While the Capitals have announced that they are
     averaging 15,688 fans in 10 games played at the MCI Center,
     reporters covering the team "are skeptical about those
     figures," according to David Shoalts of the Toronto GLOBE &
     MAIL.  Published reports have said there are usually
     thousands of no-shows at each game, with actual crowds often
     estimated to be below 10,000.  Shoalts writes one reason is
     that the "majority" of the Caps' market "is made up of white
     fans" who live in the suburbs and "have resisted a long
     drive downtown to an area where many believe their safety is
     at risk."  Caps GM George McPhee: "This hasn't been as bad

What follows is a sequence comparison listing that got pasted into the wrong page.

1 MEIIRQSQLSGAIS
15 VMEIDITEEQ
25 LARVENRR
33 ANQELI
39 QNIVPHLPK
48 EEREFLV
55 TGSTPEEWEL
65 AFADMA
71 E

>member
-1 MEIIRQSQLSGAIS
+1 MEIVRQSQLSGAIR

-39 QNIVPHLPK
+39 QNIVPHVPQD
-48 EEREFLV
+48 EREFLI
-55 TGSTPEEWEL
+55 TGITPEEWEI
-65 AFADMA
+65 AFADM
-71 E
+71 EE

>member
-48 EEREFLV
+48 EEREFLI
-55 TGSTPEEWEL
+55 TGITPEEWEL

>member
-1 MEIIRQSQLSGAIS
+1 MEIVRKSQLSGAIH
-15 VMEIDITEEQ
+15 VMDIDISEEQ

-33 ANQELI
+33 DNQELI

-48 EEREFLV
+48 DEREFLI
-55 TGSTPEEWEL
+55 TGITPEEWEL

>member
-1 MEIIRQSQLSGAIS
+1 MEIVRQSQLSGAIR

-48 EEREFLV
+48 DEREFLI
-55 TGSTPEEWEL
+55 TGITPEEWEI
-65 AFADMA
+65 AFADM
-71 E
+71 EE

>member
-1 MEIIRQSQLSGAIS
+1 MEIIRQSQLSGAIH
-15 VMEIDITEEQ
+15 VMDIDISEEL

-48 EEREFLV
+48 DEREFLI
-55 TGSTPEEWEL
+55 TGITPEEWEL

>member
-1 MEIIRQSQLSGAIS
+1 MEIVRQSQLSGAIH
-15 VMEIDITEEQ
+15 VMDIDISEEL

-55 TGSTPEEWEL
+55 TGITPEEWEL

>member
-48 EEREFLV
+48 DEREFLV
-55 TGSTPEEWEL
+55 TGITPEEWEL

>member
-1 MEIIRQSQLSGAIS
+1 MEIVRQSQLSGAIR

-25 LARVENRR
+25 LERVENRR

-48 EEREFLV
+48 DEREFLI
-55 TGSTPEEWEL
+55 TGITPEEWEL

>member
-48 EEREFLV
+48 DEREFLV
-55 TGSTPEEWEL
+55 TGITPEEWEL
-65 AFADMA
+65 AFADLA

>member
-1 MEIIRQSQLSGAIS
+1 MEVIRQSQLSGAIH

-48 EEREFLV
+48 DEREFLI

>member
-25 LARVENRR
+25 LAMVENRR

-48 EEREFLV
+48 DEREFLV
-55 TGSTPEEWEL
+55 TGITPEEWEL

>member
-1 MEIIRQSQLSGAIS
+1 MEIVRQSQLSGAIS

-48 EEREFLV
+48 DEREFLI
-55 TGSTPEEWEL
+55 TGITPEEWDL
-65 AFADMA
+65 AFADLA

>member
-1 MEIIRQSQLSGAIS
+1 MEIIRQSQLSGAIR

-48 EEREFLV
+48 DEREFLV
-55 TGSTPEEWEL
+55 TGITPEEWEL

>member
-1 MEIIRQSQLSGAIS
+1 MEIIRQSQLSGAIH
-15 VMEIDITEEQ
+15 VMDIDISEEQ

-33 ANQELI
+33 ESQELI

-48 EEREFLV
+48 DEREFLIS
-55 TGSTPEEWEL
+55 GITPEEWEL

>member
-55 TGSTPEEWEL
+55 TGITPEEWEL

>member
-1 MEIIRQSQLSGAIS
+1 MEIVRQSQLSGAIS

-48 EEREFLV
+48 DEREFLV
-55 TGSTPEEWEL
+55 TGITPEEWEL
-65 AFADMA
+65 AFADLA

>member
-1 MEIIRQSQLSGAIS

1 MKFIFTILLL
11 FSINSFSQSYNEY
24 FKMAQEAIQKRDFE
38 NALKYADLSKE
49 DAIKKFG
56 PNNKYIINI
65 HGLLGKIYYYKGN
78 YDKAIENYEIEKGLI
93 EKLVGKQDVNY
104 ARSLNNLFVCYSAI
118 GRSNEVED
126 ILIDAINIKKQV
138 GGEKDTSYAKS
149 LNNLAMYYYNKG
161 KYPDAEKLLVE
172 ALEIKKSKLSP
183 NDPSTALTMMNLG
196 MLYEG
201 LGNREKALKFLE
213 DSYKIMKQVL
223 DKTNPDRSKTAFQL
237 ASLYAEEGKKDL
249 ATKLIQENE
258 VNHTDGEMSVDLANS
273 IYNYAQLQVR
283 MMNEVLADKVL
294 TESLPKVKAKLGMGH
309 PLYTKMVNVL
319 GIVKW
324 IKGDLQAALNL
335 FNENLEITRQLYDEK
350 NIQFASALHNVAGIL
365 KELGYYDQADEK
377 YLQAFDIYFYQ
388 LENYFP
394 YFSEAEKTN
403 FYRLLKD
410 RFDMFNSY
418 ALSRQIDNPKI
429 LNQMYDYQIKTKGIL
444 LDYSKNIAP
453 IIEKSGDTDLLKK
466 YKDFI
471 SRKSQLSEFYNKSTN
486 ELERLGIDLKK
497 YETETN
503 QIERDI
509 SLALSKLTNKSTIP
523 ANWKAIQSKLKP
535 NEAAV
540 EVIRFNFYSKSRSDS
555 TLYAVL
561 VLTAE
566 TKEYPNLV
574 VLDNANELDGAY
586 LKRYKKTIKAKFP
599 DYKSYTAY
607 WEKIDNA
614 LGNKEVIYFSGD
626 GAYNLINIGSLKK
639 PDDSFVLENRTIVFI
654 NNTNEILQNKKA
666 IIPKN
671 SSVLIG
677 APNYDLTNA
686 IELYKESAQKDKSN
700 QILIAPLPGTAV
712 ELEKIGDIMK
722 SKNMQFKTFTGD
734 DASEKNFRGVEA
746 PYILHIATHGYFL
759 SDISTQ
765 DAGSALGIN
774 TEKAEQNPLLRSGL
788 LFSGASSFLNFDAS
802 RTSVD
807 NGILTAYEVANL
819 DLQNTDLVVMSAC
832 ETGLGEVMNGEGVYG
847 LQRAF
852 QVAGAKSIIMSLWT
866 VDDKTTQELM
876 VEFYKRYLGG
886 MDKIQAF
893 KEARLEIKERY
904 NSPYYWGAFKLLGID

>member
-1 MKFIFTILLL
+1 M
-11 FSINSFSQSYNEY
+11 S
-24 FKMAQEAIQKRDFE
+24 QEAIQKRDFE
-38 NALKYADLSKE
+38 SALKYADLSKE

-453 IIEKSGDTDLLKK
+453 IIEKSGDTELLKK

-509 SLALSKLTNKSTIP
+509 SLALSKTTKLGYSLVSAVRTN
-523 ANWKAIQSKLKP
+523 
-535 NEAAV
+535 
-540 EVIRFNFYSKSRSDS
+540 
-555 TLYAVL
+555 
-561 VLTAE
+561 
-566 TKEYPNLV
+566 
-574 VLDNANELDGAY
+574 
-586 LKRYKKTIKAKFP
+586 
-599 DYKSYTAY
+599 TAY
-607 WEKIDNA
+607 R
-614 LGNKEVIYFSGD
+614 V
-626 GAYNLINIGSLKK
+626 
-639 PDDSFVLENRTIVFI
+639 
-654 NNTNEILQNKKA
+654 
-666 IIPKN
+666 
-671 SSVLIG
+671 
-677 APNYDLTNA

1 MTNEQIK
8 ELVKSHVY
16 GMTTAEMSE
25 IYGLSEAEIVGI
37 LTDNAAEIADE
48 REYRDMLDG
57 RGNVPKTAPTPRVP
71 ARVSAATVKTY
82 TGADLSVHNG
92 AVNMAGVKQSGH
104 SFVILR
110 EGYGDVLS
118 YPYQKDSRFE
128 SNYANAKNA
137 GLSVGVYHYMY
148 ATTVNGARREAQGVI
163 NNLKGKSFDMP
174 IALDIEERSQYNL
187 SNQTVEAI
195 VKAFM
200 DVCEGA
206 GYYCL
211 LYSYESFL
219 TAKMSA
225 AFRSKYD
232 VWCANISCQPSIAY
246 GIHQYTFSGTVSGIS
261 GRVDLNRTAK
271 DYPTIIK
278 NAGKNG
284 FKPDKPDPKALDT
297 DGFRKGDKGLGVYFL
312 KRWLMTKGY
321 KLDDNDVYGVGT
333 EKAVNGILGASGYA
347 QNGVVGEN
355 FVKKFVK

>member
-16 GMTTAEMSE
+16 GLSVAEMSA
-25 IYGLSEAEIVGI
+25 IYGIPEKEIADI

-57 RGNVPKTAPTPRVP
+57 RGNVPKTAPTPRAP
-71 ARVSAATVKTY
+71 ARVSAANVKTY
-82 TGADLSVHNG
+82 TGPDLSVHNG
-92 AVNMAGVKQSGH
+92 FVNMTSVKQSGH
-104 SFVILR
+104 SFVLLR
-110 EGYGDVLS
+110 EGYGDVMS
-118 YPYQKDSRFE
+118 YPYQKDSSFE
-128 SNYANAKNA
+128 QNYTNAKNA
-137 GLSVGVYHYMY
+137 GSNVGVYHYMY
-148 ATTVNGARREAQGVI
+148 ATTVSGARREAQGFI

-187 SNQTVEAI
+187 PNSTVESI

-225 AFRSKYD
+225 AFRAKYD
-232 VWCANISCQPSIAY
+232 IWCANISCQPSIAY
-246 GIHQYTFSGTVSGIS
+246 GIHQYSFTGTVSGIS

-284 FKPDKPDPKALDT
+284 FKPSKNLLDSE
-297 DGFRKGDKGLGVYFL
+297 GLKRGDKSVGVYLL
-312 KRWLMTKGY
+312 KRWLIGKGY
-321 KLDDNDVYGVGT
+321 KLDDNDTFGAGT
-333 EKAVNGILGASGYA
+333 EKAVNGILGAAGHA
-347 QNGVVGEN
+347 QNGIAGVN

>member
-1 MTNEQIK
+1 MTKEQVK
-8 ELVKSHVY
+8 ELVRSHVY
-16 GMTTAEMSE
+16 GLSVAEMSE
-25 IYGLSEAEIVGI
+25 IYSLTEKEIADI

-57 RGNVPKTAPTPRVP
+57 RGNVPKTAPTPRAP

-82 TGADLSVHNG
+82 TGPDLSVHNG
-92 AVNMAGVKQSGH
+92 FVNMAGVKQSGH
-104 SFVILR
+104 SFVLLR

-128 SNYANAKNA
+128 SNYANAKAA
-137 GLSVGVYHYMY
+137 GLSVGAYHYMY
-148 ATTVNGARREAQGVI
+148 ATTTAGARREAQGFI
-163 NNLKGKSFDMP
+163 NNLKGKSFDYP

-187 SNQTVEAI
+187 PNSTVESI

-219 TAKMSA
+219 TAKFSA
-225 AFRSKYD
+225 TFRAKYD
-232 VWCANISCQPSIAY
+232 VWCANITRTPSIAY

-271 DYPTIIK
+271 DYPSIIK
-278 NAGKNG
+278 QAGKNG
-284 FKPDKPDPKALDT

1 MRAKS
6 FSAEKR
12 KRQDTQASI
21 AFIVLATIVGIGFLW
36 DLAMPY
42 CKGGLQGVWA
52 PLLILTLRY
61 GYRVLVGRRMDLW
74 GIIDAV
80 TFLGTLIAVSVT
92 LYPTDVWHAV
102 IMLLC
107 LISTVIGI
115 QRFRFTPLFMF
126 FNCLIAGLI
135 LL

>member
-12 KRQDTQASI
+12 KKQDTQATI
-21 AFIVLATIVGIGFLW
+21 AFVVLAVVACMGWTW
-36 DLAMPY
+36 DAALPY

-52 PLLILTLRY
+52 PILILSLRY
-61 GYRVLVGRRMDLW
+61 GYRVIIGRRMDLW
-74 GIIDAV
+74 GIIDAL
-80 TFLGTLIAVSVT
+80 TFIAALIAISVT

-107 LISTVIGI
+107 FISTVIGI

as everybody says.  The problem is we've had nine of 10
     games scheduled at home during the Christmas break, which is
     a byproduct of getting as many games as we can scheduled in
     the new building.  But I don't think people want to go to
     four hockey games a week on weekdays" (GLOBE & MAIL, 1/8).
          TREND TO WATCH?  Shoalts writes that Caps attendance
     "follows a depressing trend of NHL owners," as sellouts
     "have proved hard to come by in Boston, Buffalo and Ottawa,
     all cities that had new arenas open in the past two years." 
     McPhee: "The bottom line is that except for a few markets
     like Toronto and San Jose, you have to win to sell tickets." 
     While Shoalts writes that the Caps may be faced with a
     "mostly urban market if most of their old fans resist
     driving into the city," a look around the arena during
     Tuesday's Maple Leafs game "showed far more black fans
     [than] are generally seen at NHL games" (GLOBE & MAIL, 1/8).

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